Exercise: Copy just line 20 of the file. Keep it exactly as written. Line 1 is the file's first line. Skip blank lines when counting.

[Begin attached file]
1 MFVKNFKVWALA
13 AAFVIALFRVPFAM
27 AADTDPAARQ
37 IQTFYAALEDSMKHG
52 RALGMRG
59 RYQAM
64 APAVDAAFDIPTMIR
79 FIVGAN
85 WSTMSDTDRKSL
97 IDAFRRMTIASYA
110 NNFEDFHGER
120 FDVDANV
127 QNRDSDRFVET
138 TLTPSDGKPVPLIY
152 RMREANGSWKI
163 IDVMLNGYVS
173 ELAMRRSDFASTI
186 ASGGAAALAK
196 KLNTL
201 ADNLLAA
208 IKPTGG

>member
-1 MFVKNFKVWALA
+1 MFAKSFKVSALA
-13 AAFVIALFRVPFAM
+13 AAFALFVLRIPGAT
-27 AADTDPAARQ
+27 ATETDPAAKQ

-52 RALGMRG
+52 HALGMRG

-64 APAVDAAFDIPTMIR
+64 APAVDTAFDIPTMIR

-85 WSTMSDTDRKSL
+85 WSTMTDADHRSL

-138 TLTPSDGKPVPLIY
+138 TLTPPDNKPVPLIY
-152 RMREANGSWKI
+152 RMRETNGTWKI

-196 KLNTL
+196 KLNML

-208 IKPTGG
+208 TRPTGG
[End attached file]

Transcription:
201 ADNLLAA